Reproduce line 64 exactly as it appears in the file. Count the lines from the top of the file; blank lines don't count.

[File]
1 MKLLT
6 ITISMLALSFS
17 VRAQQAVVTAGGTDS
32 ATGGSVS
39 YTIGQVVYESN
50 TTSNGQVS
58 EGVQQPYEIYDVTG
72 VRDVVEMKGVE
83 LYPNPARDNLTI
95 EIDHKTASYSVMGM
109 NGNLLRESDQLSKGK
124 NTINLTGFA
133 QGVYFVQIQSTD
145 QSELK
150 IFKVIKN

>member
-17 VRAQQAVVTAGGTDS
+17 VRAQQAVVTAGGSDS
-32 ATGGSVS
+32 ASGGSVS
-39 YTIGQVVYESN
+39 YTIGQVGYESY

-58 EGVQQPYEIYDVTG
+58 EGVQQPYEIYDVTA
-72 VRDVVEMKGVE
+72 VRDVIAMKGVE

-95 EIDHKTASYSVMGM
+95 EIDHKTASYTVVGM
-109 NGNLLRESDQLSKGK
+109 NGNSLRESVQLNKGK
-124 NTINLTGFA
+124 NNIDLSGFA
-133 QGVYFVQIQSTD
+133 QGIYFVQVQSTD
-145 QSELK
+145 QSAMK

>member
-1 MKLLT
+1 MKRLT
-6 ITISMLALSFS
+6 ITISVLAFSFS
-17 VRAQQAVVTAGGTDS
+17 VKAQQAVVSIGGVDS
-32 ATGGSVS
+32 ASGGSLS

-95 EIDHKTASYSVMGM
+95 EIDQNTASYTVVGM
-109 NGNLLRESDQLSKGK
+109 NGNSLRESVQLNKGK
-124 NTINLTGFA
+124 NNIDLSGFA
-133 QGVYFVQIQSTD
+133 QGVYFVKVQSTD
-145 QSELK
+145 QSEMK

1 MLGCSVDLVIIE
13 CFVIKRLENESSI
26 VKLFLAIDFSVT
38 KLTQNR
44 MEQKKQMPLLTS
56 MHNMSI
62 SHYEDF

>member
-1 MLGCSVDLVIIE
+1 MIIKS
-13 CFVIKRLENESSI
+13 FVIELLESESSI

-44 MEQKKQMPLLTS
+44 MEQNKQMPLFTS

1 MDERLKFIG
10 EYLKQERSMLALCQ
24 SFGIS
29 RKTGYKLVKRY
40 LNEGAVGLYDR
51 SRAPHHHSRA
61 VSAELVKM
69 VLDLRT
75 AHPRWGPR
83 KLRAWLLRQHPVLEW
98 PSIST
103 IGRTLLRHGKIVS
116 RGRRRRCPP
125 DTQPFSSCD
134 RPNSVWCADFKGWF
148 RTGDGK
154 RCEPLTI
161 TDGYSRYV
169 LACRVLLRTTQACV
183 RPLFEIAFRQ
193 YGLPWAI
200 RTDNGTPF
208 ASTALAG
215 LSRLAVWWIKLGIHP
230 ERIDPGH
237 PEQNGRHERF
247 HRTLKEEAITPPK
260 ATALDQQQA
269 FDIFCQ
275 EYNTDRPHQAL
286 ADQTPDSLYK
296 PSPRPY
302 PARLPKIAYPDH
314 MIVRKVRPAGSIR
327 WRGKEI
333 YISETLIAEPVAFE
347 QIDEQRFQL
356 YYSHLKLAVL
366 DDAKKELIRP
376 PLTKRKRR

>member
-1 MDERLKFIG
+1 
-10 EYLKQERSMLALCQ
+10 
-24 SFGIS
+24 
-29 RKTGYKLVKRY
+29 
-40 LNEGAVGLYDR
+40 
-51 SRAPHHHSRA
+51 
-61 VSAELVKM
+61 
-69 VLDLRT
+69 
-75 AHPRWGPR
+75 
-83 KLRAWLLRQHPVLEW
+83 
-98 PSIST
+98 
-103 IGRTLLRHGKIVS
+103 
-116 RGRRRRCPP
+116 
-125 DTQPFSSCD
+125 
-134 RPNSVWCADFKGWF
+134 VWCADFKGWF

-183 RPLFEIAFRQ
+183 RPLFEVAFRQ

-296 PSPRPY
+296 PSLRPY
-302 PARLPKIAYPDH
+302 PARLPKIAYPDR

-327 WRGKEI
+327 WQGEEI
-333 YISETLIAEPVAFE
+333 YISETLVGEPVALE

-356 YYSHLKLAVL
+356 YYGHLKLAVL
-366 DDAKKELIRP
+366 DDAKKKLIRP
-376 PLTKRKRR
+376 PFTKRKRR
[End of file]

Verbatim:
-1 MLGCSVDLVIIE